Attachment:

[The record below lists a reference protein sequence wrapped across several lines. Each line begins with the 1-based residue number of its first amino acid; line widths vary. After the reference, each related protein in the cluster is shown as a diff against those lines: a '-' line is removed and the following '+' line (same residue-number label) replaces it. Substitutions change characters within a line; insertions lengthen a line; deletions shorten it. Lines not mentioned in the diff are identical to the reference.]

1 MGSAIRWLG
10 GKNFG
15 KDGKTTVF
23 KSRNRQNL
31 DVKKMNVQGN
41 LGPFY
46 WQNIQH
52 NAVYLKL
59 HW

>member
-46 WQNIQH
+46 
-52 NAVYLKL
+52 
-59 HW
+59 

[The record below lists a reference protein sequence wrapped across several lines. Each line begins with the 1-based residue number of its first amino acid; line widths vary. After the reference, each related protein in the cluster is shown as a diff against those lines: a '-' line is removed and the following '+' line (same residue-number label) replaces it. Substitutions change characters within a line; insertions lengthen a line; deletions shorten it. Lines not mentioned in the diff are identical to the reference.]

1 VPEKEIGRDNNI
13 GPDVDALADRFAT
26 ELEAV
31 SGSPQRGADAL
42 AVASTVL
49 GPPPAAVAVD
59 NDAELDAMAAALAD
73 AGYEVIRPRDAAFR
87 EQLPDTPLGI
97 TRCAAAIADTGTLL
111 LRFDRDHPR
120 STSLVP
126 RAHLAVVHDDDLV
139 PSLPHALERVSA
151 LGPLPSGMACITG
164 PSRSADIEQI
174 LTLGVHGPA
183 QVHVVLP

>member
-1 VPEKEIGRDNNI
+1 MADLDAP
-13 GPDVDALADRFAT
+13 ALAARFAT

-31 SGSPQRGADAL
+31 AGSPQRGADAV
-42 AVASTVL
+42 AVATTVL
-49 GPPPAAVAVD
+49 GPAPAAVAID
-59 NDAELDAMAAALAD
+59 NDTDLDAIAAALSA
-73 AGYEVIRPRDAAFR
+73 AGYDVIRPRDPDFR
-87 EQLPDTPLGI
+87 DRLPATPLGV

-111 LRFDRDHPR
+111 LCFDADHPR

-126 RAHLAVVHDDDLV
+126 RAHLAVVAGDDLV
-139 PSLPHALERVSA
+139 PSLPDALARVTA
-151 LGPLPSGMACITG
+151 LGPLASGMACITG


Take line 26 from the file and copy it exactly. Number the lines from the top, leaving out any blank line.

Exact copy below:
73 AGYEVIRPRDAAFR